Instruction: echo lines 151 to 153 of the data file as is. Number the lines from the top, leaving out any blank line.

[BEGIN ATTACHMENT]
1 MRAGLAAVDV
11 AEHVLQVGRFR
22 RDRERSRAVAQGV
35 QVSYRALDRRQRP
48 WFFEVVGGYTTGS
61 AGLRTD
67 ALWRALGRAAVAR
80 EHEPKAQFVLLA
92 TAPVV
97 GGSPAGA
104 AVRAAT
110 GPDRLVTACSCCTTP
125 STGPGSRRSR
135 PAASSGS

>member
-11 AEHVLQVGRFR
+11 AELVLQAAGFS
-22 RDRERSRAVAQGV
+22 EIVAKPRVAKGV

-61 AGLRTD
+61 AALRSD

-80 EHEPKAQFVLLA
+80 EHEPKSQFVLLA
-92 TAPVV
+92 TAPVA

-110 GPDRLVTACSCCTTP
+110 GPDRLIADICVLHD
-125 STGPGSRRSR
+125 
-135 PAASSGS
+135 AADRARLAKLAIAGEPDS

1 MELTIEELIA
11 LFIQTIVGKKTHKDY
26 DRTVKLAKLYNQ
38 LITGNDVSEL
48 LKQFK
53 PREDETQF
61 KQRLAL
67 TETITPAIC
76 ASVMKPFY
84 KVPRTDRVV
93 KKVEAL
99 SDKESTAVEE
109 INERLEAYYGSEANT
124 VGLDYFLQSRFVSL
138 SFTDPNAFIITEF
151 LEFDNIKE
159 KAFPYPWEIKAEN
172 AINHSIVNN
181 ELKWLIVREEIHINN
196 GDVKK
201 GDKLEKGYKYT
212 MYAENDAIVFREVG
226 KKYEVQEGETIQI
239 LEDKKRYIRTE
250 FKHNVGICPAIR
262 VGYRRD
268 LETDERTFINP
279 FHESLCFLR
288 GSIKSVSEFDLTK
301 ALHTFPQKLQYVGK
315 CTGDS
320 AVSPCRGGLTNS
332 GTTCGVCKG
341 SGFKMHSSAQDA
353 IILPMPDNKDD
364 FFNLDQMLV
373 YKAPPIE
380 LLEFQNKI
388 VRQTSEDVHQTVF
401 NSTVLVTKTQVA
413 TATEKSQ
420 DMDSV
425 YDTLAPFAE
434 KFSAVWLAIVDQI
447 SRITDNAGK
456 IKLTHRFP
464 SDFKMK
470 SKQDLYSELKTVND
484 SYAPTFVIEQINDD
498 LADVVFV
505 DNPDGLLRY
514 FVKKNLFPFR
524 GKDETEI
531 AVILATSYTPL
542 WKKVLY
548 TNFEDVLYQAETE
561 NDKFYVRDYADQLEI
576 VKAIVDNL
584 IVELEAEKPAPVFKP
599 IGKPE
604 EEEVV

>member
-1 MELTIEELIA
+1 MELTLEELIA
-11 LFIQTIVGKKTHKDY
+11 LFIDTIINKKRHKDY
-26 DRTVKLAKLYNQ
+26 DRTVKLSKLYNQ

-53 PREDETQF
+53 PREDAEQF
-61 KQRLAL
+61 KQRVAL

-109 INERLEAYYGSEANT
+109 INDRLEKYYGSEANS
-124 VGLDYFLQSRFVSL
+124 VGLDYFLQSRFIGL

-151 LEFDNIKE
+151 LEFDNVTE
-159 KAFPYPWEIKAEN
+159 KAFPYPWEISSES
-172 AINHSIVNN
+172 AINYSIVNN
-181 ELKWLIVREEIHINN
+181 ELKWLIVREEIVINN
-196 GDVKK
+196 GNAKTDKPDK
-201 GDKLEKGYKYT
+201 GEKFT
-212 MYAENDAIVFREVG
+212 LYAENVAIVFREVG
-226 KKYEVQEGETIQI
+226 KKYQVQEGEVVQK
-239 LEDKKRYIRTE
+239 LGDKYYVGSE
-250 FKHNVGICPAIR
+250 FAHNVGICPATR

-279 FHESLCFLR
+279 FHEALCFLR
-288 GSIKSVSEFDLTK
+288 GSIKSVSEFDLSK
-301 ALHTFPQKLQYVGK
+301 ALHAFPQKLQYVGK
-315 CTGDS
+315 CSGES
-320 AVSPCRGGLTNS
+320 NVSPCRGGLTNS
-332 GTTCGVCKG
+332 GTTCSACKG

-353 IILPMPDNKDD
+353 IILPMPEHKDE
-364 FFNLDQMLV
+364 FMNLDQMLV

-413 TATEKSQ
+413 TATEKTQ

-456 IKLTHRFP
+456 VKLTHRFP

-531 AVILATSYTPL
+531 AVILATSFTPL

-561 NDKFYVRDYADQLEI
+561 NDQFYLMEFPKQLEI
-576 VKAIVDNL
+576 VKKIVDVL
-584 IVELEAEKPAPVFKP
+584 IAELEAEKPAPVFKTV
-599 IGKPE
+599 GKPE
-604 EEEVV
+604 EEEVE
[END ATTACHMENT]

+561 NDQFYLMEFPKQLEI
-576 VKAIVDNL
+576 VKKIVDVL